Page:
Martin Luther’s approach to reading the Bible can help us find a way through this challenge. Luther taught that God says two words to us through the Bible. On the one hand, there are things God wants us to do, which we call law. On the other hand, God also wants to tell us what God has done and wants to do for us, especially in the person of Jesus. We call this gospel because it is good news for us (see verses such as John 1:17; Romans 5:20; 2 Corinthians 3:6; Galatians 3:17,18).
As long as we read the Bible as a book of rules, it will always show us to be people who break rules (Romans 3:20). For Luther, then, the main message of the Bible is that in the person of Jesus, God comes to give rule-breakers forgiveness, freedom, hope and life. For Luther, the central story of the Bible is the story of Jesus. He ate with social outcasts, extended mercy to the people society had rejected, brought grace to the people who needed it the most but deserved it the least, and gave healing to people with wounded hearts and souls. Jesus was crucified as a rule-breaker, died with convicted criminals, set the guilty free through his death and brings us life through his resurrection and victory over death. As we hear in Luke 4:16-21, Jesus came to bring good news to the poor, release for the captives, sight for the blind, and freedom for the oppressed as he brings us God’s favour and grace.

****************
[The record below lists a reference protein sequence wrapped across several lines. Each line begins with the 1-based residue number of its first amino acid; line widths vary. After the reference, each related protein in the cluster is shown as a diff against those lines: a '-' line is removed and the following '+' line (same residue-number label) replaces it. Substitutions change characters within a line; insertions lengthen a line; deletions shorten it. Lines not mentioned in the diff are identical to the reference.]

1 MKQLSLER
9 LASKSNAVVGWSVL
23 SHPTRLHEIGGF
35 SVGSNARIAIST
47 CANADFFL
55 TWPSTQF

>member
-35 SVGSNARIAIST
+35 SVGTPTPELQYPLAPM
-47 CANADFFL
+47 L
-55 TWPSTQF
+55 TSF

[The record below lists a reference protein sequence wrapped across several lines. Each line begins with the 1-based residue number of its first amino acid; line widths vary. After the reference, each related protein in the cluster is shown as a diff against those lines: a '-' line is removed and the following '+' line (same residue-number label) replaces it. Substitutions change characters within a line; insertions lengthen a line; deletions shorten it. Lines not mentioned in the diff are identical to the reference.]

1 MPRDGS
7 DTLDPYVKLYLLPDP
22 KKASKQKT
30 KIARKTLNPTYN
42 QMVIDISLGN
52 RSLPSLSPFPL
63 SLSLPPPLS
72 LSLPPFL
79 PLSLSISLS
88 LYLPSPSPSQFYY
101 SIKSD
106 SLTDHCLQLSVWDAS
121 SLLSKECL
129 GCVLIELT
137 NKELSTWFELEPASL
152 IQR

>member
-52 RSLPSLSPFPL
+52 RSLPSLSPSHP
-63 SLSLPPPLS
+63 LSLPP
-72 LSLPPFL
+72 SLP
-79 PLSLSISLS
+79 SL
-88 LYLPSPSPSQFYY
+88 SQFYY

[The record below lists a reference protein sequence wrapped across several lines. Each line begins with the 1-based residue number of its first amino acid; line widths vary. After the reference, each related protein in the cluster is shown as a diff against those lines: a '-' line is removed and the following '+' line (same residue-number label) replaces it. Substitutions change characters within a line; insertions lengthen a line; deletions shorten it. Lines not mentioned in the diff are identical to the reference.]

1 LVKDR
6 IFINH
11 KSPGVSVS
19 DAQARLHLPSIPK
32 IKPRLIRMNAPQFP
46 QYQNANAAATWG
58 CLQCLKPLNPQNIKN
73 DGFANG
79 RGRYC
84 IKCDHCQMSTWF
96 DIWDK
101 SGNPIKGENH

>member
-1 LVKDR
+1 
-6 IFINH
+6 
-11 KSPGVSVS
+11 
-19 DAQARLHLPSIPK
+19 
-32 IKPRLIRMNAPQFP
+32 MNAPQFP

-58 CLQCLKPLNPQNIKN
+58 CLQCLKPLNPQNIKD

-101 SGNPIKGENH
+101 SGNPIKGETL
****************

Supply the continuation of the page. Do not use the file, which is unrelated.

So when Luther argued and fought for the principle of Scripture Alone, he was fighting for the church to keep the good news of Jesus central to all we are and do.
It is easy for us to drift away from keeping the gospel, the central message of the Bible, as our central message. We can easily become more like a business, a social club, a welfare agency, or a moral watchdog. The call for us to recognize Scripture Alone as our authority means, for us as Lutherans, that we keep the gospel as our first and foremost priority, so that we can join with Luther and the Reformers in bringing the good news of Jesus to a world that is in desperate need of the hope, joy, love and grace it provides.
More to think about:
- Do you read your Bible regularly? Why / why not?
- What is more important in how you think about what we do as church: our traditions (the way we’ve always done things) or what the Bible teaches us? How might your church community be different if you applied the Scripture Alone principle and relied solely on what the Bible teaches us about being church?
- When you think about the central message of the Bible, do you tend to think more about about the law or gospel, rules or grace, God’s commands or God’s promises to us? Can you explain why you think about the message of the Bible like that?
- How might your understanding of the Bible be different if you thought of it more in terms of the way God wants to speak his grace, love, forgiveness and freedom into your life?
- What might need to change in your church community if you were to keep communicating the good news of Jesus as your core purpose and task?